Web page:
CORONADO, CA – Two months ago, Senior Airman Rod Wilkins was a flyboy without a war. Due to what he describes as “typical military bureaucracy,” his Unmanned Aerial Vehicle (UAV) unit at the time remained stateside without any real mission.
So Wilkins—who goes by the call sign “Ghostbuster”—spent his days flying UAVs around base, harassing Security Forces on patrol by zipping in front of their vehicle windshields and startling them.
“One guy veered off the road and died,” Ghostbuster said with a chuckle. “It was a tragedy.”
In Ghostbuster’s mind, though, the real tragedy was that his skills were being wasted. He had finished at the top of his class in tech school, well ahead of his peers.
“I think I did so well because I got a headstart as a boy flying radio-controlled planes and kites,” Ghostbuster said. “Actually, mostly kites.”
Ghostbuster’s command eventually recognized his talent and sent him to Top Ground Command and Control Station School (GCCSS) in Coronado—the so-called “Top Drone” program that produces the military’s elite drone pilots.
“I knew right away that I was facing some stiff competition,” Ghostbuster said. “As soon as I walked in the building, there were all these pilots who were overweight and soft and pale, and their faces were covered in acne. You don’t get that kind of body without hours and hours in the cockpit [sic], away from the light of the day. These guys were the real deal.”
Ghostbuster was soon paired up with A1C Jeremy Rodriguez, a Pilot Supply Specialist who goes by the call sign “Pidgey,” after the Pokémon creature. (It is common for Drone pilots to take call signs of flying Pokémon.)
Pidgey’s job was to make sure that Ghostbuster stayed well-stocked with snacks and soda during long training missions.
“I feel the need,” the two were known to say in unison, “the need to feed.” Then Pidgey would drive out to Taco Bell and bring back an order of Nachos Bell Grande and a large Pepsi.
If Top Drone had the best of the best drone pilots, then Ghostbuster and Pidgey were the best of the best of the best. They outperformed every other team in the program, except for one: SrA Ted “Ice Tea” Kazinsky and his partner, A1C Frederick “Cheesesteak” Hawkins.
“Ghostbuster thinks he’s such hot shit,” Ice Tea said, “but every time his drone is in the air, it’s unsafe. I don’t like his drone because it’s dangerous.”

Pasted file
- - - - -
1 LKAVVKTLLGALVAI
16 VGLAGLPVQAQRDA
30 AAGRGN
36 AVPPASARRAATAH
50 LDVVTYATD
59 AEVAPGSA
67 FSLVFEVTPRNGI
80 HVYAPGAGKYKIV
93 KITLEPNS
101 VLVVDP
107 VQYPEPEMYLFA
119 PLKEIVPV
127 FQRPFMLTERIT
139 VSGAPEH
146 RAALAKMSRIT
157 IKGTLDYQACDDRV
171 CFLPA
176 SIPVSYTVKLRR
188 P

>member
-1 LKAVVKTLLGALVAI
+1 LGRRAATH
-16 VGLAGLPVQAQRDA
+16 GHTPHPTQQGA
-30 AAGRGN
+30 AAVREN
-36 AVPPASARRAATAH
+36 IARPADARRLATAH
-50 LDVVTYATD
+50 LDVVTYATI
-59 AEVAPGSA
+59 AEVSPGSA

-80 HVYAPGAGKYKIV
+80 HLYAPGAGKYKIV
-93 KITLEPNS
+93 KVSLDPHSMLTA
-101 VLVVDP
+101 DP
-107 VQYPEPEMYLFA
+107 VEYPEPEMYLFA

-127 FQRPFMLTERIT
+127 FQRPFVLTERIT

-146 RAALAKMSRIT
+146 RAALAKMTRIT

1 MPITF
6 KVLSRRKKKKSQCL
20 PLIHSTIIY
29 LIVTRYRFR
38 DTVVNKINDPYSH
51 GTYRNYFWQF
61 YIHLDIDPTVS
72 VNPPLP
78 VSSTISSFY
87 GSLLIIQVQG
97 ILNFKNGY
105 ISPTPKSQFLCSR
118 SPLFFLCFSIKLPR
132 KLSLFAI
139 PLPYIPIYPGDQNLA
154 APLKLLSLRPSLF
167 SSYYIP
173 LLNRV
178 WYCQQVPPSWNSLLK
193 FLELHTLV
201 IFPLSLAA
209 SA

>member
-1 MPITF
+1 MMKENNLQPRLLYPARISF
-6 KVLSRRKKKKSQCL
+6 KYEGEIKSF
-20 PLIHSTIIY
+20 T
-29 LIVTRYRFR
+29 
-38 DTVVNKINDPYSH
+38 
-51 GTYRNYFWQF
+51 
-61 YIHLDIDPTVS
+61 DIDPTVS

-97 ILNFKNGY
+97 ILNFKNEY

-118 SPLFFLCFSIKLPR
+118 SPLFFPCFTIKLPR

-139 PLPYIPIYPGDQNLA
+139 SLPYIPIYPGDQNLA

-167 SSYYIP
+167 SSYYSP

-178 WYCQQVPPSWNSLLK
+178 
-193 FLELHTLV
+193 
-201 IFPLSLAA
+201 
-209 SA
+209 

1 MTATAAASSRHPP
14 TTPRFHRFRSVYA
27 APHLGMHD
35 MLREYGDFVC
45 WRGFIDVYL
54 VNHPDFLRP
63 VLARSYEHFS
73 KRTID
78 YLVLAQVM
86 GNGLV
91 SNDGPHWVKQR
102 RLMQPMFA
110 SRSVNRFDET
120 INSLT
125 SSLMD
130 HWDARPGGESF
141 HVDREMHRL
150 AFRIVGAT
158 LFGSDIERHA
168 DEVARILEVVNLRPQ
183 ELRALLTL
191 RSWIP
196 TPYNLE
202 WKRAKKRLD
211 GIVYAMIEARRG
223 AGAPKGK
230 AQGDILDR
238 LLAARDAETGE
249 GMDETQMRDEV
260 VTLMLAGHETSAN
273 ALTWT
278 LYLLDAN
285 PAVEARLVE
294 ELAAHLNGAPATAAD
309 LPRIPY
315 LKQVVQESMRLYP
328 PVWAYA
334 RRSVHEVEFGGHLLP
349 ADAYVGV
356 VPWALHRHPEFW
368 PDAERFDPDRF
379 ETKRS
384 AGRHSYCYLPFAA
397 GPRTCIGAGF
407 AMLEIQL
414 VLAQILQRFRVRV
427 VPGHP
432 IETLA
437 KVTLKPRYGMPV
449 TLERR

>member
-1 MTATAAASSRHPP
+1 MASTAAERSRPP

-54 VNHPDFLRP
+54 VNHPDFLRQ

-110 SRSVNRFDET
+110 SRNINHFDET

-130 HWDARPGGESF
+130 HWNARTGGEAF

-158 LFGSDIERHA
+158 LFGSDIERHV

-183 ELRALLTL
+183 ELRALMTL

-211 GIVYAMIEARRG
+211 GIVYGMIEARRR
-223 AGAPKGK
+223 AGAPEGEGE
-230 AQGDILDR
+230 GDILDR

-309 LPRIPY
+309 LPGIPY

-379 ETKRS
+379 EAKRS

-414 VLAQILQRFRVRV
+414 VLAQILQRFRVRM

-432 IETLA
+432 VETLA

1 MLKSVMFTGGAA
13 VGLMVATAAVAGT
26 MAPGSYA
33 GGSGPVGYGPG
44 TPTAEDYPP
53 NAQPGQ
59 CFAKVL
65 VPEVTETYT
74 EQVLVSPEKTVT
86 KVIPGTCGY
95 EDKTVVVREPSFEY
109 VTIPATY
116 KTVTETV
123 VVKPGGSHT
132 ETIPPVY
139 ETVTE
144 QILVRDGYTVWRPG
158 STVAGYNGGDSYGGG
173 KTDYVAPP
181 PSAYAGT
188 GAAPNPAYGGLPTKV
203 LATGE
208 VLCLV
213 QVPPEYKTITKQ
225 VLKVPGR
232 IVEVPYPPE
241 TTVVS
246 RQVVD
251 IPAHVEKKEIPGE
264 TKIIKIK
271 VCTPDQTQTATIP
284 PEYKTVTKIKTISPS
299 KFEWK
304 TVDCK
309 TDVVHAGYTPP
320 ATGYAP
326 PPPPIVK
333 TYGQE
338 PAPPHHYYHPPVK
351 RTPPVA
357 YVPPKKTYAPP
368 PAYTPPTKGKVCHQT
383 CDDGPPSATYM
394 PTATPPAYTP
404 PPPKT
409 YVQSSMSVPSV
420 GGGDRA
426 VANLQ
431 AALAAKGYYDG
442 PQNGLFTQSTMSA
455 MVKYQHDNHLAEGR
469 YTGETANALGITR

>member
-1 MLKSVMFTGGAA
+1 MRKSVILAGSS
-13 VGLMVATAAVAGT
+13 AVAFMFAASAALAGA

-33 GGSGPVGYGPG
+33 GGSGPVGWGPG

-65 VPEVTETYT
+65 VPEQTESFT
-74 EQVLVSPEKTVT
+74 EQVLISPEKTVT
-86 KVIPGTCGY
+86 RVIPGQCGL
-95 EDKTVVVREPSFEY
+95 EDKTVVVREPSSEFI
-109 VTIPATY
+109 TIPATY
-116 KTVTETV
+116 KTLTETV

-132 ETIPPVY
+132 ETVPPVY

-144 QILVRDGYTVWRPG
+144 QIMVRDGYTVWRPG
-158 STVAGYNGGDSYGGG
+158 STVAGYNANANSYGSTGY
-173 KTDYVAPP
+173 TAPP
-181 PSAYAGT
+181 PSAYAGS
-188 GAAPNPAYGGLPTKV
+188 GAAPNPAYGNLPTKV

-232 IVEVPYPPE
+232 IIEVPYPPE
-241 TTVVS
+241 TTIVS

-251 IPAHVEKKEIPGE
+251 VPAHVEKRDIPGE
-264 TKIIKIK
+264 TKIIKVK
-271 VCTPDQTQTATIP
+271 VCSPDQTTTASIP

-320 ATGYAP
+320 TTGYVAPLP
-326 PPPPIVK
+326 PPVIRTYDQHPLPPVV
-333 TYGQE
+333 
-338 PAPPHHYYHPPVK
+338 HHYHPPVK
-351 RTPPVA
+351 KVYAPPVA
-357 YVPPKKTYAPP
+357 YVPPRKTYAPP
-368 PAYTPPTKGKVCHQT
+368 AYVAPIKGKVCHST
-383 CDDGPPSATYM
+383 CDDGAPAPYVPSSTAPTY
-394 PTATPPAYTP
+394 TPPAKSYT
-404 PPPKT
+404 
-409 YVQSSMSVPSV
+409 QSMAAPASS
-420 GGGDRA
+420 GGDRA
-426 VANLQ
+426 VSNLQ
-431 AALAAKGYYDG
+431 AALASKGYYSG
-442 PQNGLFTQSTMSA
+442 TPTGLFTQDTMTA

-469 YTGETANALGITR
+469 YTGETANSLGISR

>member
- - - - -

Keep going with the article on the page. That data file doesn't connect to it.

“That’s right, Ice Tea, my drone is dangerous,” Ghostbuster replied, before turning back to the YouTube video he was watching on his second screen.
The tension between the two teams came to a head during a volleyball game at the beach last weekend. Spectators reportedly couldn’t keep their eyes off the four men glaring at each other before the match, circling each other like testosterone-filled Brahma bulls.
The spectators left, however, immediately after the men took off their shirts.
Despite his undeniable talent, Ghostbuster’s cocky attitude and risk-taking have made him a target for his superiors’ ire.
“If you screw up just this much,” one instructor was overheard saying, “you’ll be flying a drone full of propaganda leaflets out of the Rio Grande.”
The course is still in progress, but Ghostbuster and Pidgey have already been on a real-world mission. They were assigned to monitor drug smugglers operating in an undisclosed location in the American South.
During the operation, Ghostbuster lost control of his plane. Ice Tea was the first to notice.
“Mayday, mayday,” Ice Tea said. “Ghostbuster is in trouble. He’s in a flat spin heading out to sea.”
Pidgey tried to help his partner out, but he couldn’t reach the ejection handle.
“You’re gonna have to punch us out,” Ghostbuster said to Pidgey, with panic in his voice.
After a tense couple seconds, Ghostbuster sat forward in his chair and reached around the back of his computer screen.
“Okay, never mind,” he said. “Who’s been dicking with the monitor’s V-hold?”
For scaring everyone, Ghostbuster was grounded by his Commander for three weeks.
Upon hearing the news, Ghostbuster went out to the parking lot and drove home, leaving Pidgey to fly the UAV back to base himself.
Pidgey stuffed a handful of Cool Ranch Doritos into his mouth and wiped off the orange film on his fingers onto his cubicle wall. Then he pressed a button for autopilot and leaned back in his chair.
“Ghostbuster taught me everything I know,” Pidgey said. “He can be my wingman anytime.”
“Wait, I didn’t mean it like that,” Pidgey quickly added.
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